Are You Keeping Shame & Anger In The Closet? Find Ways to Break Free
“If you can’t love yourself, how in the hell you gonna love somebody else?”
On Sexual and Shame-Based Trauma
Gay men take much too much heat for being natural, normal sexual human beings.
Here’s what that imbalance looks like: in this world, if straight men are oversexed, then gay men have to be hyper-sexual. If straight women want sexual fulfillment and gay men want it too, we have to call it something else—anything else.
LGBTQ men are relegated to sex-focused ghettos of conquest, topping and bottoming, butch-dominant, straight-acting, femme-repressive, “sassy gay best friend (neuter),” performative (sexy, funny drag queens only) and over-blown sexual expression, or the back alley of regret (“He’s so hot! I wish he were straight!” Rather than, “He’s so hot.” Period.).
Of course sexuality isn’t just about sex, yet this is where much of our self-expression comes to the fore in queer culture.
Clinical psychologist and author Dr. Alan Downs is all too familiar with this. “I grew up in a very religious household,” Downs told Oprah on The Oprah Winfrey Show.
“I thought if I met the right woman and married her, [I] would change. … ‘The Velvet Rage’ is about the anger that develops when you have something inside yourself that you have to hide.”
Many gay men and male-identified LGBTQ guys go through depression after coming out. Even if you’ve been out since you could remember, mental health issues spring up: shame, anger, fear and depression are essentially kissing cousins.
These ideas are messy to think about, but so necessary to wrestle to the ground and ultimately, to conquer. We don’t hear about sloughing off the intricacies of anger or free-floating fear. So, feeling blocked or frustrated, folks turn to drugs, additive behavior, at-risk sexual activity, and a general lack of self-care.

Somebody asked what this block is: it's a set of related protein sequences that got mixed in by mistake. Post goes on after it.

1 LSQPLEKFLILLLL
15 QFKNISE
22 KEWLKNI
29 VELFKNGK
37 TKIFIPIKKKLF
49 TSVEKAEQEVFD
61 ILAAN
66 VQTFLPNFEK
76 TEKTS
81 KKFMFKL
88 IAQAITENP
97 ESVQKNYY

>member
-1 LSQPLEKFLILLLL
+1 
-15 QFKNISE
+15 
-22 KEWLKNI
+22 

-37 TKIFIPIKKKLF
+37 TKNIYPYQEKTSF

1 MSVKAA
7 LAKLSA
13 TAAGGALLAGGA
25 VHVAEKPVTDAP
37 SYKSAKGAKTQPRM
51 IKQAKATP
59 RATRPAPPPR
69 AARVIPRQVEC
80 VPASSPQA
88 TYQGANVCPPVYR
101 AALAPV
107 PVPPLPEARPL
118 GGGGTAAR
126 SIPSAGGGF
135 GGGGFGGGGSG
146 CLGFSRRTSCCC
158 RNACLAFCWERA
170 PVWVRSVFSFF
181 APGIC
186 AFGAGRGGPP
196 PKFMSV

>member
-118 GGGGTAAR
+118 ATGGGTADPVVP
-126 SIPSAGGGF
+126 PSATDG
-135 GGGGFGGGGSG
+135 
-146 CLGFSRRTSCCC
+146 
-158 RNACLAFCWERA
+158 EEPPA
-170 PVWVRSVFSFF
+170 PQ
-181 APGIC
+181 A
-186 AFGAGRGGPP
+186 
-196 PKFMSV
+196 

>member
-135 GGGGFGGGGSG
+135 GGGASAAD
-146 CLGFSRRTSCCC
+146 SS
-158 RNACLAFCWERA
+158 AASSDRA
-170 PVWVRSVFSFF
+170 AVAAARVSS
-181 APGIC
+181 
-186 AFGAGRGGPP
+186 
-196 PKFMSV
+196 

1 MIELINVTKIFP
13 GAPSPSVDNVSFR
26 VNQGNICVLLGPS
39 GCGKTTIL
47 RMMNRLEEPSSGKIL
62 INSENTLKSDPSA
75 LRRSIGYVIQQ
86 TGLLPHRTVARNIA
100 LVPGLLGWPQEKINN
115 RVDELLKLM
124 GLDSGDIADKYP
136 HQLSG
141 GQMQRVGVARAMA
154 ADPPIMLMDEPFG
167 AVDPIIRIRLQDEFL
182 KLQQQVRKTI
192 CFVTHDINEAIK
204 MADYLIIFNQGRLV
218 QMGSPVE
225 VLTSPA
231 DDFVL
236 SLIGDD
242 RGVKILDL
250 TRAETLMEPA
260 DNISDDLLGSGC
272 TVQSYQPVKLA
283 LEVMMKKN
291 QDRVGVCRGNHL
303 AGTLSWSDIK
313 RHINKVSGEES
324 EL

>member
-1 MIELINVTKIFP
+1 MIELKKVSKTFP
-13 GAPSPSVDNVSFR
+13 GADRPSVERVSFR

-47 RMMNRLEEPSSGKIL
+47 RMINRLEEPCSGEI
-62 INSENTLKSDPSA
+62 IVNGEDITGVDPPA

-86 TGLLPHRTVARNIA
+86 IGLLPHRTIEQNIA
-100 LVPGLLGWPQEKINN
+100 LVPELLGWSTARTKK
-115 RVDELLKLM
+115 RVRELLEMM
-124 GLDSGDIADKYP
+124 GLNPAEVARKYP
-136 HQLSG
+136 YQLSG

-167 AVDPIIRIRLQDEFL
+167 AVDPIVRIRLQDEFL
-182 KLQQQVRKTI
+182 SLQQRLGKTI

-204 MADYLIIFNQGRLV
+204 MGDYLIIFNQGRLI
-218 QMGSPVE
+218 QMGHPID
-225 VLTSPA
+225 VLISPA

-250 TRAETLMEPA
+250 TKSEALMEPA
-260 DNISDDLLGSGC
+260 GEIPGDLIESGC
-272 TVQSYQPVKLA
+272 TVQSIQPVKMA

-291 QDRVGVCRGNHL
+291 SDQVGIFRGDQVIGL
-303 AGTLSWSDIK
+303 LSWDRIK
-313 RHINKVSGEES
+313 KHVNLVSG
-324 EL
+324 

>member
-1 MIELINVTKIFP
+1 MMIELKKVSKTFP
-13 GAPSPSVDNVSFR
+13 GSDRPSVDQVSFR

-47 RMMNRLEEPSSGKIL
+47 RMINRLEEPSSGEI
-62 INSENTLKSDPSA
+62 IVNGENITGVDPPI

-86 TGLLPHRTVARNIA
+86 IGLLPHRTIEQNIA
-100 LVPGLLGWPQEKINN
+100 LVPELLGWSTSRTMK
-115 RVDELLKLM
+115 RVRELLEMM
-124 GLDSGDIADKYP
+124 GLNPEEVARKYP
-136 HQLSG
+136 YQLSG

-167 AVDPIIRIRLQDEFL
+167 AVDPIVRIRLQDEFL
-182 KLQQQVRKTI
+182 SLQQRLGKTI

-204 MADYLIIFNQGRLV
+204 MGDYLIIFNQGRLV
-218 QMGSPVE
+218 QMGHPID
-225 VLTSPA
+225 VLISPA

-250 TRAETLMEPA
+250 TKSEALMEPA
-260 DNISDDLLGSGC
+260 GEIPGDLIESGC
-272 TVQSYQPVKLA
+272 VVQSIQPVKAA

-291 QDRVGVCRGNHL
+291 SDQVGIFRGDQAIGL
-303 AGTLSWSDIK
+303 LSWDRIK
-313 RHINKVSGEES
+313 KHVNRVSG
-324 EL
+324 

Common Sense Solutions
“I was very close to my ex-wife,” Dr. Downs went on. “She was my best friend. I just confused that with, ‘This is going to make me straight.'”
As a licensed clinical psychologist with over 20 years of experience, Dr. Downs’ California-based private practice addresses LGBT issues head-on. In his book“ The Velvet Rage: Overcoming the Pain of Growing Up Gay in a Straight Man’s World,” Downs tends to the psyches of gay men, exposing the soft underbelly of pain, shame, and vulnerabilities that we barely take the time to examine.
Because he also shares anecdotal findings (that of his friends, himself and his clients), the book has raised eyebrows and a bit of controversy while continuing to rank high on GLBT bestseller lists. It took a long time for Downs to come out, and he approaches the idea of coming out or being out in a realistic manner, ensuring the reader that he is at-choice in terms of his timetable, methodology, reasoning, and making the decision to do it.
Check out these select passages from the book:
“The inevitable byproduct of growing up gay in a straight world continues to be the internalization of shame, a shame gay men may strive to obscure with a facade of beauty, creativity, or material success.”
“Today’s gay man enjoys unprecedented, hard-won social acceptance. Despite this victory, however, serious problems still exist. Substance abuse, depression, suicide, and sex addiction among gay men are at an all-time high, causing many to ask, ‘Are we really better off?’”
“Shame starts in childhood,” Dr. Downs writes, parsing out the healing process into three stages:
1) Becoming overwhelmed with shame, staying in denial by “splitting” or leading double lives (avoidant behavior, leading to identity crisis).
2) Becoming overwhelmed with a sense that “who you are is wrong.” (Not what you are doing, but who you are as a person.) Addictive, self-destructive or chronically depressed psychological issues arise, and the breakdown becomes more obvious.
3) Becoming whole. In this resolution stage, we open up to the possibility of embracing joy, fully.
Something you’d like to learn more about? For more information, visit: http://www.alandowns.com.
No man is an island: these concepts speak to lesbians and queer culture in general, too. What’s the hardest thing you’ve experienced and overcome after you came out?